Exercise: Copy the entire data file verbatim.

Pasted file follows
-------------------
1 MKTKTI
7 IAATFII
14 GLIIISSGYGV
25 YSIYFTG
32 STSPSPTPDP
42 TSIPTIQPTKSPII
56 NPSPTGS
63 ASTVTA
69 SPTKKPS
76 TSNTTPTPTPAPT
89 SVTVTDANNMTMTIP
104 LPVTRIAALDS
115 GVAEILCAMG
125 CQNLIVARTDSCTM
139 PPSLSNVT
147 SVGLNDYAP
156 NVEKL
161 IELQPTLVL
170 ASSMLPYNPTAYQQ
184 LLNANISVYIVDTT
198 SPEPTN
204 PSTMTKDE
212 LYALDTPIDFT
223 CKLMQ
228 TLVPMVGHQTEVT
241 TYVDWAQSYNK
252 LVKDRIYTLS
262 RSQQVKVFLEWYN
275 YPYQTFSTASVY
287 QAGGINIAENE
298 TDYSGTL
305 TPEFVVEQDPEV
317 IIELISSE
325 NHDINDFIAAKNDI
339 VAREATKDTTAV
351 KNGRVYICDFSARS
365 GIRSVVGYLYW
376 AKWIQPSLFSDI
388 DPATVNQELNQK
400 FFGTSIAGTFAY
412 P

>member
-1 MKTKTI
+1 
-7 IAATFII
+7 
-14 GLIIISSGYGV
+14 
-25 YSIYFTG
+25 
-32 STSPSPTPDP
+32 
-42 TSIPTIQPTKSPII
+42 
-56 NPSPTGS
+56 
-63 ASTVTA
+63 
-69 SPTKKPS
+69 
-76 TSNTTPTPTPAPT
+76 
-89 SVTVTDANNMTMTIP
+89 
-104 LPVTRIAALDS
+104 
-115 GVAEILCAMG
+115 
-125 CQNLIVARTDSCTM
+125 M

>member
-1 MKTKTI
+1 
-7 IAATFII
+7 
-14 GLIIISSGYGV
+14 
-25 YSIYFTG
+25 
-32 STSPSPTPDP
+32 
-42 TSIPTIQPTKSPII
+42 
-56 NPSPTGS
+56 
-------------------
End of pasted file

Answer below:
1 MKTKTI
7 IAATFII
14 GLIIISSGYGV
25 YSIYFTG
32 STSPSPTPDP
42 TSIPTIQPTKSPII
56 NPSPTGS
63 ASTVTA
69 SPTKKPS
76 TSNTTPTPTPAPT
89 SVTVTDANNMTMTIP
104 LPVTRIAALDS
115 GVAEILCAMG
125 CQNLIVARTDSCTM
139 PPSLSNVT
147 SVGLNDYAP
156 NVEKL
161 IELQPTLVL
170 ASSMLPYNPTAYQQ
184 LLNANISVYIVDTT
198 SPEPTN
204 PSTMTKDE
212 LYALDTPIDFT
223 CKLMQ
228 TLVPMVGHQTEVT
241 TYVDWAQSYNK
252 LVKDRIYTLS
262 RSQQVKVFLEWYN
275 YPYQTFSTASVY
287 QAGGINIAENE
298 TDYSGTL
305 TPEFVVEQDPEV
317 IIELISSE
325 NHDINDFIAAKNDI
339 VAREATKDTTAV
351 KNGRVYICDFSARS
365 GIRSVVGYLYW
376 AKWIQPSLFSDI
388 DPATVNQELNQK
400 FFGTSIAGTFAY
412 P

>member
-1 MKTKTI
+1 
-7 IAATFII
+7 
-14 GLIIISSGYGV
+14 
-25 YSIYFTG
+25 
-32 STSPSPTPDP
+32 
-42 TSIPTIQPTKSPII
+42 
-56 NPSPTGS
+56 
-63 ASTVTA
+63 
-69 SPTKKPS
+69 
-76 TSNTTPTPTPAPT
+76 
-89 SVTVTDANNMTMTIP
+89 
-104 LPVTRIAALDS
+104 
-115 GVAEILCAMG
+115 
-125 CQNLIVARTDSCTM
+125 M

>member
-1 MKTKTI
+1 
-7 IAATFII
+7 
-14 GLIIISSGYGV
+14 
-25 YSIYFTG
+25 
-32 STSPSPTPDP
+32 
-42 TSIPTIQPTKSPII
+42 
-56 NPSPTGS
+56 